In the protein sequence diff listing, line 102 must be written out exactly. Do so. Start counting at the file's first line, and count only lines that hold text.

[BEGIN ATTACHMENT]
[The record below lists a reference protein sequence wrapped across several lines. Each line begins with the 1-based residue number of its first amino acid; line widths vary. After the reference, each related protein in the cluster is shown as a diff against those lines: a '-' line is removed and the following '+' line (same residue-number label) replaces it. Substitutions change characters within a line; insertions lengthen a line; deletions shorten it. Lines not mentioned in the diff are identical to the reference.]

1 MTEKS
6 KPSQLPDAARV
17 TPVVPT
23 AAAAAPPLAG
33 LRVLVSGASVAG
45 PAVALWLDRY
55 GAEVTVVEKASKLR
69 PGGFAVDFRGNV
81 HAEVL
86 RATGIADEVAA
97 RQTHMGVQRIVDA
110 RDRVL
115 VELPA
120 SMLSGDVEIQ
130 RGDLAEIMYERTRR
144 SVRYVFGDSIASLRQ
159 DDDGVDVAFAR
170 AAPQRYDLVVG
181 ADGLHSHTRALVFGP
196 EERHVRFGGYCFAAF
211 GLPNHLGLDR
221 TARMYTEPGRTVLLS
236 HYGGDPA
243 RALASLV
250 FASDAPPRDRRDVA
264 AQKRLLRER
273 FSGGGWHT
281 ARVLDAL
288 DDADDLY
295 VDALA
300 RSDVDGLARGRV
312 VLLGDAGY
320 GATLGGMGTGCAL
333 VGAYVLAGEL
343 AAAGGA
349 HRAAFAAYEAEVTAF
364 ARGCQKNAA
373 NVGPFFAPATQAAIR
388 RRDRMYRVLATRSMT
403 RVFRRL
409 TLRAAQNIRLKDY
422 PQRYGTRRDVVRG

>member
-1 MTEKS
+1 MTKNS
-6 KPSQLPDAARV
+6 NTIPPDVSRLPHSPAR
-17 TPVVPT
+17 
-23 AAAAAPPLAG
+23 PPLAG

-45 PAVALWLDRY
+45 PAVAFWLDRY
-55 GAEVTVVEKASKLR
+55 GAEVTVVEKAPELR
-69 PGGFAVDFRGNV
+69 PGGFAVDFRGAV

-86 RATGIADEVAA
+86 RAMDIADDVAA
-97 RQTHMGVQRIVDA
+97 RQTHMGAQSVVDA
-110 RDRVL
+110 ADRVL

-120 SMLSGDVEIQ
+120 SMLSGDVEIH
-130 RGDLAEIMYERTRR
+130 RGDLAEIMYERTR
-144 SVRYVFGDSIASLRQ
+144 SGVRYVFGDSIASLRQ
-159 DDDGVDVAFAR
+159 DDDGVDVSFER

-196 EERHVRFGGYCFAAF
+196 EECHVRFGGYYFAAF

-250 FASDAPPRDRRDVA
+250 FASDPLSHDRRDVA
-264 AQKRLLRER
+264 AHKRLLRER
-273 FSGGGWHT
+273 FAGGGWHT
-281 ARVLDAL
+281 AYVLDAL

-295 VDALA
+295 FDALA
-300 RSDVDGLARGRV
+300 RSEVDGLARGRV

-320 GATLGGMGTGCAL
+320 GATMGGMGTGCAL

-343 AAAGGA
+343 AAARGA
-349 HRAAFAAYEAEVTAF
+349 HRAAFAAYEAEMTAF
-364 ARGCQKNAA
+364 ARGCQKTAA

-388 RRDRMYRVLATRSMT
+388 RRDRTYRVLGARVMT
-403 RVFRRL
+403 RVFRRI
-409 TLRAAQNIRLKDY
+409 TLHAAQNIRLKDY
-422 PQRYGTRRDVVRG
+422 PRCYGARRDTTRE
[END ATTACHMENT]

+422 PRCYGARRDTTRE